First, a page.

The relationship between nickel and iron
Most ingested nickel remains unabsorbed and is excreted in the faeces. Usually less than 10% of the nickel in food is absorbed but this amount increases in people with iron-deficiencies and lactating mothers. Nickel and iron use the same transport system to cross the intestinal mucosa, so if iron is being transported, nickel is excluded. Accordingly, individuals who are sensitive to nickel should include iron-rich foods in their diet.

Oral exposure to nickel
The most common cause of nickel dermatitis is direct contact with nickel-containing objects. People who have tested positive for nickel using a patch test (on the skin of the forearm or back) should avoid contact with all objects containing the metal.

An increasing number of studies are indicating that reducing the severity of contact dermatitis related to nickel or preventing symptoms can be achieved by oral exposure to nickel. According to other studies, oral exposure to nickel can worsen established nickel contact dermatitis initially, but prolonged exposure can reduce the clinical symptoms.

The subject of nickel-contact dermatitis, nickel allergy, and achievement of tolerance is confusing from a practical point of view because of the extremely complex series of events that occur in the immune system. Nickel contact dermatitis is part of a cell-mediated (type IV) hypersensitivity reaction; nickel allergy is possibly an IgE-mediated (type I) hypersensitivity and the precise mechanism that allows the immune system to achieve tolerance, especially to foods, is unclear at present.

Food management of symptoms
Clinical studies suggest that some nickel-sensitive people benefit from avoiding foods with high amounts of nickel. However, opinions differ on what constitutes a nickel-restricted diet. In one research study, an oral dose of nickel (as nickel sulphate) as low as 0.6 mg produced a positive reaction in some nickel-sensitive people. Another report indicated that 2.5 mg was required to induce a flare-up. Because the levels of nickel required to induce a reaction have varied widely in different studies, it is difficult to determine a “safe level” of dietary nickel for nickel-sensitive people. However, dietary nickel often is not the sole cause of the dermatitis. In these cases, avoiding nickel in the diet may improve the situation but does not entirely eradicate the symptoms. If symptoms have resolved on the diet, challenge with foods with high nickel content should lead to a flare-up of skin reactions if a person is indeed allergic to dietary nickel.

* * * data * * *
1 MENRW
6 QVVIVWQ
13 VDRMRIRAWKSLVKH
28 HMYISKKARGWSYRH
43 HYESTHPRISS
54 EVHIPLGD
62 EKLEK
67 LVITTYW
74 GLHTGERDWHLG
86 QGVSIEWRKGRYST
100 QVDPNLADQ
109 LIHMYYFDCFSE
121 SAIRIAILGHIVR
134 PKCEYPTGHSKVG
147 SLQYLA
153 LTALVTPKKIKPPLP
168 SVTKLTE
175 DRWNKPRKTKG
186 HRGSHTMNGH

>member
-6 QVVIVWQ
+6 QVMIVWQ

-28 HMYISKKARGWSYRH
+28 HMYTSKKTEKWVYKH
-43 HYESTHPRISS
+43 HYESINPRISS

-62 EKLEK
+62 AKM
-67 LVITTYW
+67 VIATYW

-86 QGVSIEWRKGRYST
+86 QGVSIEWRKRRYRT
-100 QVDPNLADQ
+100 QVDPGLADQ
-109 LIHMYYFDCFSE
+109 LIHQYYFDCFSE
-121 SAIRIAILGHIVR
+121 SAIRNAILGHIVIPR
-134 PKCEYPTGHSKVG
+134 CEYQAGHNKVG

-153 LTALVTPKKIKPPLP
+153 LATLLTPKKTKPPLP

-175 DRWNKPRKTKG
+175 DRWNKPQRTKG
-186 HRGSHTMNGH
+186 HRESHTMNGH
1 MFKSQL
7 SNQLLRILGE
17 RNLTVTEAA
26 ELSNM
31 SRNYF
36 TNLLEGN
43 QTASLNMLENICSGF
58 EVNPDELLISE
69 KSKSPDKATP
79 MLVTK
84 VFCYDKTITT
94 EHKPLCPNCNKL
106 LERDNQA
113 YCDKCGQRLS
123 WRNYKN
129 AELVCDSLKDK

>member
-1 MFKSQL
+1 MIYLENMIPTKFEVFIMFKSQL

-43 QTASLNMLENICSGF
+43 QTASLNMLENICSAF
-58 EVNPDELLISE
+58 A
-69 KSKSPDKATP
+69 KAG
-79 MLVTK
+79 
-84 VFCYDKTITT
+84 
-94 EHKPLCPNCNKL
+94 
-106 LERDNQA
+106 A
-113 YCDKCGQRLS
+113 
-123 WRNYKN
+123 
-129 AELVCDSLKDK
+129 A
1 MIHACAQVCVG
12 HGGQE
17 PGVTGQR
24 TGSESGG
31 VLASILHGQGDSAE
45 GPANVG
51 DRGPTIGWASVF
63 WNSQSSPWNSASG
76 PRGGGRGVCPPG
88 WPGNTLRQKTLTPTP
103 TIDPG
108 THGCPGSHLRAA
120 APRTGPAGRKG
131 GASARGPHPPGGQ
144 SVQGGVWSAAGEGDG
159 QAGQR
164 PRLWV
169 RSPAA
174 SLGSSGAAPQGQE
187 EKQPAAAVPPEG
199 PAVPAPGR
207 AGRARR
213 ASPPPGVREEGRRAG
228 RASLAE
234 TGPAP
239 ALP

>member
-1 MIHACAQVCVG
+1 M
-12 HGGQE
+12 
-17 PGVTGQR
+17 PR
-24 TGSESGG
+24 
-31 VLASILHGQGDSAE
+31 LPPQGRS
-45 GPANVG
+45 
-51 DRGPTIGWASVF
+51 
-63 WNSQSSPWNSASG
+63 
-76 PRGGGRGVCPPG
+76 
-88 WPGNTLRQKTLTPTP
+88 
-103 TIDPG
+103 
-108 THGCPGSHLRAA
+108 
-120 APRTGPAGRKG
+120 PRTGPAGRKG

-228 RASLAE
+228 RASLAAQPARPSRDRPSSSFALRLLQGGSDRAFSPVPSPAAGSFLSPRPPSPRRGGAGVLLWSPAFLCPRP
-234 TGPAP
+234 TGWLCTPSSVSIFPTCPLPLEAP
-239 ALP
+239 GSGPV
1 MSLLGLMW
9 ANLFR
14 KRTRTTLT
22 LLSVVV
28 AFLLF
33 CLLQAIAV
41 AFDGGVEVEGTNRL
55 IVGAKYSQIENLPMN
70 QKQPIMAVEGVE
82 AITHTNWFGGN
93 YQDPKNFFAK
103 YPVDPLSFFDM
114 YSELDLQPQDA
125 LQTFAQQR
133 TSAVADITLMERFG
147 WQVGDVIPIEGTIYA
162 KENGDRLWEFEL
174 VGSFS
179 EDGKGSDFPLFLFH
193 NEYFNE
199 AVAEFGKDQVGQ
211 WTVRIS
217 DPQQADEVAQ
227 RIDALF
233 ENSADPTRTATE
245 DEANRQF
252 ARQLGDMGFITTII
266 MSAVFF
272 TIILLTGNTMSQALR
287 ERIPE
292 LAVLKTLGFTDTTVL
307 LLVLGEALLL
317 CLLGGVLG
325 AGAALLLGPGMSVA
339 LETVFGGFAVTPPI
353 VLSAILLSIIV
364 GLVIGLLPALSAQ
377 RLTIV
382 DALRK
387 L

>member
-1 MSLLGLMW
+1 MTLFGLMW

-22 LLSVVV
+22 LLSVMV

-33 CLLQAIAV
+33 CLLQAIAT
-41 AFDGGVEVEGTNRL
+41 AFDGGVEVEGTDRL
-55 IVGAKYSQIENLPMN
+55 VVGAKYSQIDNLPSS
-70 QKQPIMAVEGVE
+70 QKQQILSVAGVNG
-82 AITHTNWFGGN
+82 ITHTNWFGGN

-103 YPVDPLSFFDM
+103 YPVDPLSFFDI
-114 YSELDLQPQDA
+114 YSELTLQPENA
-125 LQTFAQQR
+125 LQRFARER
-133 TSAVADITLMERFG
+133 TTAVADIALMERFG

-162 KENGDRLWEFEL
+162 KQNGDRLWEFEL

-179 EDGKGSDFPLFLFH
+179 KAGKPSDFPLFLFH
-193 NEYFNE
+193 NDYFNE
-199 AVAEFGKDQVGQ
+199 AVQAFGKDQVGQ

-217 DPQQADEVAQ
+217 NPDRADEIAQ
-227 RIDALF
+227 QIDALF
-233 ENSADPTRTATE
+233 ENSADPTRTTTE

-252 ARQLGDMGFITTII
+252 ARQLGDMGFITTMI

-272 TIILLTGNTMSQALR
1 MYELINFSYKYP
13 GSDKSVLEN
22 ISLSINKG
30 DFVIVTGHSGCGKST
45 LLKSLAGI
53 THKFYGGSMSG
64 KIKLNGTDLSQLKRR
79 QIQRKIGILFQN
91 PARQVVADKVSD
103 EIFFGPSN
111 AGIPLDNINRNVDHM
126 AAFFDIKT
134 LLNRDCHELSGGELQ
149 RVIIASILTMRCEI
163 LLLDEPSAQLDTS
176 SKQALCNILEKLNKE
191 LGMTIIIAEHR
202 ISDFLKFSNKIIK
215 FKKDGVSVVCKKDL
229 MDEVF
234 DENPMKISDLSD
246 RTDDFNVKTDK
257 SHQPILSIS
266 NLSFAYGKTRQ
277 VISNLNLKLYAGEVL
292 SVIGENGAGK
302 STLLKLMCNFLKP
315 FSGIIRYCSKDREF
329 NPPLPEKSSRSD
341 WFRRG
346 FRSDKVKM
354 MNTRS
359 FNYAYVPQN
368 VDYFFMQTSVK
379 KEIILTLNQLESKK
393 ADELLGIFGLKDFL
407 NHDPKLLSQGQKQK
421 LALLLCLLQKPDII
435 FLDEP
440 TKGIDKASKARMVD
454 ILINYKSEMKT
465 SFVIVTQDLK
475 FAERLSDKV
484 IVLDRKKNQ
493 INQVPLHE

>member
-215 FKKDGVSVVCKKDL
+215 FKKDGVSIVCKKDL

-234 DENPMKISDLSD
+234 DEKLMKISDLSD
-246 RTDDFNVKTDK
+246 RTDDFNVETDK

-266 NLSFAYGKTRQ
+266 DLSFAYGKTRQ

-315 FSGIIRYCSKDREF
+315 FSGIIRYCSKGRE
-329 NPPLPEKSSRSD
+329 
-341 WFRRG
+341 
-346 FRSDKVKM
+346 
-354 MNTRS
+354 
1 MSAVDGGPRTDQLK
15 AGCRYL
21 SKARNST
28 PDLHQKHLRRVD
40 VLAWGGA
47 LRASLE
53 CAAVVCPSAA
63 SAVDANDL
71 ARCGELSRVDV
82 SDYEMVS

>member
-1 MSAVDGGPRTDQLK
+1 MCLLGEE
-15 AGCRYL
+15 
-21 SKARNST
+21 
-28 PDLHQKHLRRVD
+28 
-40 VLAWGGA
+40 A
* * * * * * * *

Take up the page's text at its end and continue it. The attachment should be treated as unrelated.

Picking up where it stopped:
Foods high in nickel include:
Canned fruit
Soy proteins
Dark chocolate
Fin fish & shell fish
Fish pastes
Kidney (ox. lamb)
Green lentils
Soya beans
Chick peas
Flax seed
Yellow peas, dried

Consumer facts sheets giving more detailed lists can be purchased online from , the online store of the Academy of Nutrition and Dietetics, Chicago. Note:

The author’s references for this article are available on request.

This article was published in Allergy Newsletter No.108, Summer 2013.